Crushed glass is visible in this repaired section of road. Recent wet weather is a reminder of the destructive power of water and the associated costs of road maintenance and repairs. Water infiltrates voids between traditional stone road bases beneath asphalt surfaces, compromising the substructure and creating potholes. A new pilot project at Fairfax County’s I-95 landfill complex is testing the viability of using a mix of recycled materials to construct and repair failing roads as part of the county’s overall push to deploy Smart Cities technologies. The county has partnered with the Virginia Department of Transportation to test Matrix Materials’ proprietary blending and construction technique. The project will study the mix’s durability and performance throughout the life cycle of the road. The Virginia Transportation Research Council, a partnership between VDOT and the University of Virginia, will conduct material performance tests. If the pilot project is successful, the technique could be adopted for transportation projects statewide in the future. This pilot follows a Smart Cities Readiness Workshop held this spring in partnership with the Smart Cities Council. The event was designed to help the county advance its smart cities efforts that are a direct outgrowth of the county’s strategic plan to grow and diversify its economy.  “This pilot is just one of many projects that Fairfax County is undertaking in our effort to become a ‘smart community,’” said Robert Stalzer, deputy county executive. “We are working to incorporate innovative new technologies into other infrastructure, like smart streetlights, smart roads and autonomous and connected vehicles.” Matrix Materials has successfully constructed roads, railways, airport aprons, and bike paths in Australia, using repurposed waste aggregates and other solid wastes from the construction, municipal, chemical, utility and mining industries. The company’s patented process includes materials selection, blending, and construction techniques to build roadbeds with enhanced structural strength. The pilot project is replacing an approximately 200-yard length of failing roadway at the landfill complex. The road, which was scheduled for repair, is an ideal location to test new materials because the road is on county-owned property and on-site groundwater monitoring and controls are already in place, and the road is traversed daily by heavy dump trucks, excavators, and loaders. Old asphalt is removed before a mix of recycled materials is used to repair the road. Two material blends are being tested:  a 40/60 mix of ash and crushed glass, and a 25/75 mix of ash and recycled concrete. Staff from the Solid Waste Management Program are installing the road mix with guidance from Matrix Materials. Approximately 400-500 tons of recycled material are being used to fill 2,000 square yards of roadway. The goal of the project is to: reduce the use of natural resources; reduce material, construction, maintenance, and landfill disposal costs; reduce the facility’s carbon footprint; and to explore more environmentally sustainable transportation construction options.  "The Matrix Materials design philosophy resonates well with VDOT's goal to optimize performance and cost-effectiveness, while minimizing consumption of traditional raw materials,” said Kevin McGhee, associate director of research – pavements, Virginia Transportation Research Council. “Through the pilot project with Fairfax County we look forward to exploring how these concepts may use a variety of traditional waste materials to produce high-performing pavements in an environmentally friendly manner." Feedstock material is readily available at the I-95 landfill complex. The facility stopped accepting municipal solid waste in 1995, and now only disposes of ash generated from the adjacent waste-to-energy plant and ash from the combustion of solids at the county’s wastewater treatment plant. The glass-crushing machine can process 20 tons per hour, creating fine and coarse grades of construction material. Along with ash, the landfill complex has a growing stockpile of crushed glass available for paving, construction, and landscaping applications. Glass is recovered from two drop-off centers and selected private sector sources and processed on-site in a machine capable of crushing 20 tons of glass per hour. Providing the location for the pilot project aligns with the Department of Public Works and Environmental Services’ sustainability goals, as well as the county’s Smart Cities initiative to advance ongoing efforts to use innovative technology, data, and analytics to improve services. “The Board of Supervisors knows that our region’s continued economic success requires a strong commitment to growing our innovation ecosystem so that we attract and retain the workforce and industries of the 21st century,” said Dranesville District Supervisor John Foust who chairs Fairfax County’s Economic Advisory Commission. “This pilot is an example of how the county can and will work with creative partners to support development and commercialization of new products and technologies.”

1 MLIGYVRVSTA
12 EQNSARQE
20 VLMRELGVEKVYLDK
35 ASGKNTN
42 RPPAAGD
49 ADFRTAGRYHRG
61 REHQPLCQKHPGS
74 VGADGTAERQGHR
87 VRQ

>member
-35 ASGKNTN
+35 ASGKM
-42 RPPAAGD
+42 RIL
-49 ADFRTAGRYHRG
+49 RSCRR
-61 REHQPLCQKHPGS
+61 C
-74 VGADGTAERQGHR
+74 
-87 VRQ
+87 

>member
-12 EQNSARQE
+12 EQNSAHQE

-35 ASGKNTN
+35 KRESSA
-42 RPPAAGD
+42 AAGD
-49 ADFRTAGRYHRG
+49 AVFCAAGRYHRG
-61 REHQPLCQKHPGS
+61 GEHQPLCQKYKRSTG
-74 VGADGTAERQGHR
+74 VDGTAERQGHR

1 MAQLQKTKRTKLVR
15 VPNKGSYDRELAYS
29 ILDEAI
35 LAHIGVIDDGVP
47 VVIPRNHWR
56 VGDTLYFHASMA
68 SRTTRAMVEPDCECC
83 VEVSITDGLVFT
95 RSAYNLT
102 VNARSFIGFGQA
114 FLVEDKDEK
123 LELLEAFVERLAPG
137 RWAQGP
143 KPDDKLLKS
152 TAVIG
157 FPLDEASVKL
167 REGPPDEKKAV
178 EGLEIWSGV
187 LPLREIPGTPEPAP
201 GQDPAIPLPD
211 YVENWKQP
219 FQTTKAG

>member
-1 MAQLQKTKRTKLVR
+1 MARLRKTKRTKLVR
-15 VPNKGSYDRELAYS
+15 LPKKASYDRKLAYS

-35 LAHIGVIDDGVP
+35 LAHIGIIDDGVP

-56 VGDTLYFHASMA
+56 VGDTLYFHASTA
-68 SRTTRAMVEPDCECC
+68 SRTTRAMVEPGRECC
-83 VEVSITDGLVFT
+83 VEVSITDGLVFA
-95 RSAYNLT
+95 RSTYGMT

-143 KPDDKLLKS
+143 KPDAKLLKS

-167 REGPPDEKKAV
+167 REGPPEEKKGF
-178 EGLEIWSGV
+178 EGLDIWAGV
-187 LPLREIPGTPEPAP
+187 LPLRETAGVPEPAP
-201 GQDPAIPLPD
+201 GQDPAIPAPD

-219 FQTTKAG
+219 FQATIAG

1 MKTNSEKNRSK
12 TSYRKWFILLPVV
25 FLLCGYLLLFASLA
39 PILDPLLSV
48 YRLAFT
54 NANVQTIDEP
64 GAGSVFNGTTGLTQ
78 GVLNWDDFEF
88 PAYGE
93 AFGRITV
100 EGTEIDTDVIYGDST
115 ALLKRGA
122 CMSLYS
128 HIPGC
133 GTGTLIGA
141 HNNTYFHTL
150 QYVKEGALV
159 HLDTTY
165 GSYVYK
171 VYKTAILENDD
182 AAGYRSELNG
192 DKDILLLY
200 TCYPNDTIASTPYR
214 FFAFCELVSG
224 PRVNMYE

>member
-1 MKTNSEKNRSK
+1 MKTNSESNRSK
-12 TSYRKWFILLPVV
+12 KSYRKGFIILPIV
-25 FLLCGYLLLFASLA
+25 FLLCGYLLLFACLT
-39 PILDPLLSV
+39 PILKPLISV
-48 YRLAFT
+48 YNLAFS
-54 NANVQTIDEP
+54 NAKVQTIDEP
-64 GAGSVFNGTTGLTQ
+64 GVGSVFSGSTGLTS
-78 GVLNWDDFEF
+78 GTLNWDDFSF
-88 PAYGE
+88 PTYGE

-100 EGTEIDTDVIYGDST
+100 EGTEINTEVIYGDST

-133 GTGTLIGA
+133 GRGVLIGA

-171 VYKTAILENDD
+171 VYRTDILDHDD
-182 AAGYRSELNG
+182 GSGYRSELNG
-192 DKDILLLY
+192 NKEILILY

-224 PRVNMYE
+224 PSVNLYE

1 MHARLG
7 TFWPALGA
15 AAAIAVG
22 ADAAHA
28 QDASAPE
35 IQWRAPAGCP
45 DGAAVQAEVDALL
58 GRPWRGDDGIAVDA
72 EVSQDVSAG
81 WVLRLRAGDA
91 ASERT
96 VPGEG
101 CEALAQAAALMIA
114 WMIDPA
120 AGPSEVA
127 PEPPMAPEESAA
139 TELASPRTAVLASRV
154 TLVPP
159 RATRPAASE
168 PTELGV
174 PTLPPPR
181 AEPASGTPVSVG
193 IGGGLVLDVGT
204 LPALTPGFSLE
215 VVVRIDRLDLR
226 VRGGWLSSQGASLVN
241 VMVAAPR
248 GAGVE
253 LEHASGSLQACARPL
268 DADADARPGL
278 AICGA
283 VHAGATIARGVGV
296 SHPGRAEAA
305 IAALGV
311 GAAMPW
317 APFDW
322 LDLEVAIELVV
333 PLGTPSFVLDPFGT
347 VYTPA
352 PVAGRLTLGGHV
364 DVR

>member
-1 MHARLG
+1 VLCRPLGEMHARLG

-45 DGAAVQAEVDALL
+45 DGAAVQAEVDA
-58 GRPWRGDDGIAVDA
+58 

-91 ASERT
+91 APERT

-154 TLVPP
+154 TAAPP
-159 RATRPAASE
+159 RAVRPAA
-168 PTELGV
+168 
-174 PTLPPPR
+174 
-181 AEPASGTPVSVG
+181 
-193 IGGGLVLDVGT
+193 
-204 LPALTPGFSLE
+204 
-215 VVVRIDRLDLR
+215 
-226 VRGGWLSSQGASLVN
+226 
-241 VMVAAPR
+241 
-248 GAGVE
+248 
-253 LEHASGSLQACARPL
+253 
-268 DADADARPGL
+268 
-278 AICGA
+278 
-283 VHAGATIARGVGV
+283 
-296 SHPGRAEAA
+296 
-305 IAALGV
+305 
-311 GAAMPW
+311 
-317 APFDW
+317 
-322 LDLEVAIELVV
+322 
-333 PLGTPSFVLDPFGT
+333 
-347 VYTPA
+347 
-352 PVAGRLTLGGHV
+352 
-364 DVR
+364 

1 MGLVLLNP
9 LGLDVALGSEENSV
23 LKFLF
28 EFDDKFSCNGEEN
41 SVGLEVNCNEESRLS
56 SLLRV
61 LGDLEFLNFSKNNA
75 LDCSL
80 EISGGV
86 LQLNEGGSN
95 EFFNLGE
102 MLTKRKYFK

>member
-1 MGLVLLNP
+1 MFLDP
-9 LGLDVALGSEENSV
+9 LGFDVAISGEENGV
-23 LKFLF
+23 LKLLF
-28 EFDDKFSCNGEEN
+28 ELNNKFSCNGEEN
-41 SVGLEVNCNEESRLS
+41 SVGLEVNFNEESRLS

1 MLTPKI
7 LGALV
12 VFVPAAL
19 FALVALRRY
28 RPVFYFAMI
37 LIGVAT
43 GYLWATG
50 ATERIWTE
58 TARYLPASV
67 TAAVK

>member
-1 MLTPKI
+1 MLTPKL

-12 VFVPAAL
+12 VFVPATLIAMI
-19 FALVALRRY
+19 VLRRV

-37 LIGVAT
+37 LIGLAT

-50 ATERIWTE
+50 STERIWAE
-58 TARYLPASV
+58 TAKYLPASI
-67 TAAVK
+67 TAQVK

Featured Video

“Planning for Success: How Collaboration and Community Engagement Yield High-Value Projects in Fairfax County”
Fairfax County’s Stormwater Management Program was featured by the Municipal Online Stormwater Training Center. MOST provides free tools for enhancing stormwater programs around the Chesapeake Bay region.

Capital Projects Summary Report

Quarterly status reports for each supervisory district